Rebels in South Kordofan and Blue Nile states sided with South Sudan during the civil war with Khartoum, which ended with a peace deal in 2005. They were left on the Sudanese side of the border after southern secession and complain of marginalisation.

“We see clearly that this negotiation represents a new historical opportunity to realise a just peace and peaceful democratic change that will lead to building a strong new Sudanese state on the basis of equal citizenship,” SPLM-North leaders said in the statement sent to the media.

The rebels also demanded the release of 600 people they said were held by Sudanese authorities as political prisoners.

The SPLM is part of a an alliance with three rebel groups in the western Sudanese region of Darfur, scene of a separate insurgency, which seeks to topple President Omar Hassan al-Bashir.

U.S. was alerted to bombing suspect’s travel to Russia
Reuters / Phuket Gazette

PHUKET: An FBI-led Joint Terrorism Task Force in Boston was alerted when one of the two brothers who later allegedly carried out the Boston Marathon bombings travelled to Russia, U.S. officials said on Wednesday in one of several disclosures that cast new light on the government’s handling of the case.

The officials also said Russia, which had tipped off the FBI about its concerns over one of the men, Tamerlan Tsarnaev, in early 2011 and asked the agency to look into him, made a second, identical request to the CIA in late September 2011.

As a result, a U.S. intelligence official said, the CIA “nominated” Tsarnaev’s name for inclusion on a government watch list known as TIDE.

Reuters first reported on Tuesday that Tamerlan Tsarnaev’s name was on that list, which is maintained by the National Counterterrorism Centre and is separate – and much larger – than the U.S. government’s “no fly” list.

It remains far from clear that either the alert to the FBI or Russia’s previously unreported contact with the CIA could have helped uncover a plot that ultimately killed four people and injured more than 200 in Boston.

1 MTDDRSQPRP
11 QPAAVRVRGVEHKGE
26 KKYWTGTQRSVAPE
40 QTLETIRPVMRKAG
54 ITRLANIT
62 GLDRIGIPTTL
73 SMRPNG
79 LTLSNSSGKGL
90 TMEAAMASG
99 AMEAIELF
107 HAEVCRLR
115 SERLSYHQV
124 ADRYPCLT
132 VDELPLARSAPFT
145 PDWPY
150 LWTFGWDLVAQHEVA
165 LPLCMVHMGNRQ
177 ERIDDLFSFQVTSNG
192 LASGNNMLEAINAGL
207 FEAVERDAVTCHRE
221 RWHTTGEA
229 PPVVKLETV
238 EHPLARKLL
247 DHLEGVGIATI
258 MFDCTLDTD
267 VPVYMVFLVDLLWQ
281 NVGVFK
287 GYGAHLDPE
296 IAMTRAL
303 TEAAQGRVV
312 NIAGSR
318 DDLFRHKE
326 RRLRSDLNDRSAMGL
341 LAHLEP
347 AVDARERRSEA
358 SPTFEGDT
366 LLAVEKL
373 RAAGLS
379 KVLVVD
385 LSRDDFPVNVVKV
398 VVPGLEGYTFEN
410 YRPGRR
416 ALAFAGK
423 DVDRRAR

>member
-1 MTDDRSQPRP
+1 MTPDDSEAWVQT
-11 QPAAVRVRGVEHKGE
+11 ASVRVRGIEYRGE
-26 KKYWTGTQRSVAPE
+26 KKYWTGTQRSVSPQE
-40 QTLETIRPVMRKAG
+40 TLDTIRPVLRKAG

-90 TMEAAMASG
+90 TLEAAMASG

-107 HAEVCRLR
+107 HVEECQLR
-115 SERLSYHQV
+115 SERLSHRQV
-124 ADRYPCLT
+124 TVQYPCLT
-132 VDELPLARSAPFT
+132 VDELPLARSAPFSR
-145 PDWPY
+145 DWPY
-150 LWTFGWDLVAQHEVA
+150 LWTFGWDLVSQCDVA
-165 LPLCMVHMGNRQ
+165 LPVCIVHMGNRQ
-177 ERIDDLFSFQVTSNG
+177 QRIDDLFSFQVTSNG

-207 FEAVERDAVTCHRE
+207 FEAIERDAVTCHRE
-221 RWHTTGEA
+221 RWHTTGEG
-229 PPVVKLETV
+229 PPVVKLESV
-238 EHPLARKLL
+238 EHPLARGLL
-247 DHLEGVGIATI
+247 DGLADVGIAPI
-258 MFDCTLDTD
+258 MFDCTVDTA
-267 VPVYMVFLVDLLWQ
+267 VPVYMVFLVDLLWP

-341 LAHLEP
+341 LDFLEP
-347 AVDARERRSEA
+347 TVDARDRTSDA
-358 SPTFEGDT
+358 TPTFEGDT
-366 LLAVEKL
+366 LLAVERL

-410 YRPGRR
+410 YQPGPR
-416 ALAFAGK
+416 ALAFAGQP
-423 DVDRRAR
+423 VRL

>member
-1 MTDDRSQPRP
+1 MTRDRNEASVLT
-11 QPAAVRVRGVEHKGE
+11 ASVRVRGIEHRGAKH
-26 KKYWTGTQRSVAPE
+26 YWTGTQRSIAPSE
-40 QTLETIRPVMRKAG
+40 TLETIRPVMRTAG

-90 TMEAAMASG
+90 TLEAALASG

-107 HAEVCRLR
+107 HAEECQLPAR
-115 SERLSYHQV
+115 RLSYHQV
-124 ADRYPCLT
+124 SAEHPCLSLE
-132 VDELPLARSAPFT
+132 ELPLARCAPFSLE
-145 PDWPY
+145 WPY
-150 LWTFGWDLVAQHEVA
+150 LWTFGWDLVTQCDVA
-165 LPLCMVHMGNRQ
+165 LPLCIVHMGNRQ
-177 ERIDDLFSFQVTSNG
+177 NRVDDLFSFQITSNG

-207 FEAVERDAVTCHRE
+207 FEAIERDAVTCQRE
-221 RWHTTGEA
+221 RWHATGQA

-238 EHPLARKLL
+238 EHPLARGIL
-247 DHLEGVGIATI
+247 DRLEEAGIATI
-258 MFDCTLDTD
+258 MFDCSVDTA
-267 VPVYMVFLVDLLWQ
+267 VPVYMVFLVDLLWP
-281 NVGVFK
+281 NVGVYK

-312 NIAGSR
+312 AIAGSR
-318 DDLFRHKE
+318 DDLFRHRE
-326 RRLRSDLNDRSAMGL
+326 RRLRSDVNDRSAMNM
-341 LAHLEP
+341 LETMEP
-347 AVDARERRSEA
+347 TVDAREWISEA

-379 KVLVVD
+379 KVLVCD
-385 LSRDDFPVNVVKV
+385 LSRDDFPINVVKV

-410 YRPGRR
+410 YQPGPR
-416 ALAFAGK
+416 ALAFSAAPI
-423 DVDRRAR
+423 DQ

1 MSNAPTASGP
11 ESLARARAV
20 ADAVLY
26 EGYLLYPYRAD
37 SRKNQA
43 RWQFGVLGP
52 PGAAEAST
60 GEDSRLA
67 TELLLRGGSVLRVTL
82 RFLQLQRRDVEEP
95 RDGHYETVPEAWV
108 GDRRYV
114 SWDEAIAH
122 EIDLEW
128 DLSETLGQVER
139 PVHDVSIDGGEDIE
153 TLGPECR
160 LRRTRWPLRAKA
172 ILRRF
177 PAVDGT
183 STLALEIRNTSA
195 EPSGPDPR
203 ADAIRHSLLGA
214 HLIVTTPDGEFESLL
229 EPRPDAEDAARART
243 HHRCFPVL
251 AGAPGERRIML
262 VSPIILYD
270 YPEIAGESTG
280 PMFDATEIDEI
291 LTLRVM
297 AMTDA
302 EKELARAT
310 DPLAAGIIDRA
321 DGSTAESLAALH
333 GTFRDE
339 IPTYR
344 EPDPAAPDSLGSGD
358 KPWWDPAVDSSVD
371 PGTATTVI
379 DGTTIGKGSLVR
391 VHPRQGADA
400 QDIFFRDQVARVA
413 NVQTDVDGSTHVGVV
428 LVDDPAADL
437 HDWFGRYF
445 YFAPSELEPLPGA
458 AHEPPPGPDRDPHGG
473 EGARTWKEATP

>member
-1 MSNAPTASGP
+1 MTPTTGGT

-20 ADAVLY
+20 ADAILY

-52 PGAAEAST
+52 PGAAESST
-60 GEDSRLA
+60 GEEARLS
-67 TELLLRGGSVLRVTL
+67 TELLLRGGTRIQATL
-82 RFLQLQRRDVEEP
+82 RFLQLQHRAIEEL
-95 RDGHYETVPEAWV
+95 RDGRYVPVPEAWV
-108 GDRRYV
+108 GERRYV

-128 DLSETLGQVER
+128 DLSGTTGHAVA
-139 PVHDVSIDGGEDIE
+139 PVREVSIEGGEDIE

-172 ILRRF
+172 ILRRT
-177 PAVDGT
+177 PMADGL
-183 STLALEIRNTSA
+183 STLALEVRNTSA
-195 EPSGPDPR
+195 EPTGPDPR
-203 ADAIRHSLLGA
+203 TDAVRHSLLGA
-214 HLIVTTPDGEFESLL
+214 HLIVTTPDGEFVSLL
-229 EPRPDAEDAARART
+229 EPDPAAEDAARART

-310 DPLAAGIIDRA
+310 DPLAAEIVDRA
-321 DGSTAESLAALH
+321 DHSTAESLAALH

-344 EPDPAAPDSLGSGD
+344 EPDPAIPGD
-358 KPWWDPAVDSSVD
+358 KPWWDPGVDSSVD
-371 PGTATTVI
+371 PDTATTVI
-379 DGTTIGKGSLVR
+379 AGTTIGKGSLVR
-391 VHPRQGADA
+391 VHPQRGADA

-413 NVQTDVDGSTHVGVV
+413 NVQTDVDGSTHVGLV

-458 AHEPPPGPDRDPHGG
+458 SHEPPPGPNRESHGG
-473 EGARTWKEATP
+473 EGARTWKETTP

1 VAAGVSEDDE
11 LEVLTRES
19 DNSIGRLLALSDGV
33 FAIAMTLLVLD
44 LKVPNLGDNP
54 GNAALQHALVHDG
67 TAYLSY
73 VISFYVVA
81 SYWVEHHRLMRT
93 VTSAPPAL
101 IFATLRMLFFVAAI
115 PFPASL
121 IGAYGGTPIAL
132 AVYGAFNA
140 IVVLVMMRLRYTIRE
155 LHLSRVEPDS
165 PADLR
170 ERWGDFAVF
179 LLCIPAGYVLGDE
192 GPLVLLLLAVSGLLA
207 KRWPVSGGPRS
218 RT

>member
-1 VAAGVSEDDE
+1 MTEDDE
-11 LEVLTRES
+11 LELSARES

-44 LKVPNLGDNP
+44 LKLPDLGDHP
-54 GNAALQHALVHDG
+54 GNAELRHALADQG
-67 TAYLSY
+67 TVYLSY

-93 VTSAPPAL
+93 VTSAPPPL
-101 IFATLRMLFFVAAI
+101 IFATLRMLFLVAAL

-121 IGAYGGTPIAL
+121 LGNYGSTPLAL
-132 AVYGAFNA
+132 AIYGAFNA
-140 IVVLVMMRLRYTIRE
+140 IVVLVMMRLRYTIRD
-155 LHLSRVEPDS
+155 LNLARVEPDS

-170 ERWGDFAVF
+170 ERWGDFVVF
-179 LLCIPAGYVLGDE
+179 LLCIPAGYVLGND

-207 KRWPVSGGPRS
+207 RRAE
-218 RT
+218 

But some lawmakers are questioning whether U.S. security agencies had properly shared information in the case.

U.S. officials defended their handling of the probe, noting that while the Russian government saw Tsarnaev as a threat, an FBI investigation turned up no evidence that he was contemplating violence in the United States.

Tamerlan Tsarnaev, who was killed in a shootout with police, and his younger brother Dzhokhar, who is in custody in a hospital after being badly wounded in battles with police, was formally charged this week.

“We have to evaluate the performance whatever we do to see if we did the proper thing, or if we should have gone further, was there a mix-up?” Representative Dutch Ruppersberger, the senior Democrat on the House Intelligence Committee, said in an interview. “It is too soon and we can’t rush to judgment until we get the facts.”

Two Republican senators, John McCain of Arizona and Kelly Ayotte of New Hampshire, called on Wednesday for Senate hearings into the matter.

The U.S. officials, speaking on condition of anonymity, described a four month-long investigation of Tamerlan Tsarnaev that lasted from March to June 2011 and was prompted by Russia’s request to the FBI to investigate him. Russia’s intelligence service, known as the FSB, told the Americans that he had become a follower of radical Islam.

As part of the FBI’s probe, Tamerlan Tsarnaev’s name was entered into a U.S. Customs and Border Protection database known as TECS in March 2011, where it stayed for a year.

Database sent alert

U.S. officials briefed on the invest

— Phuket Gazette Editors

World News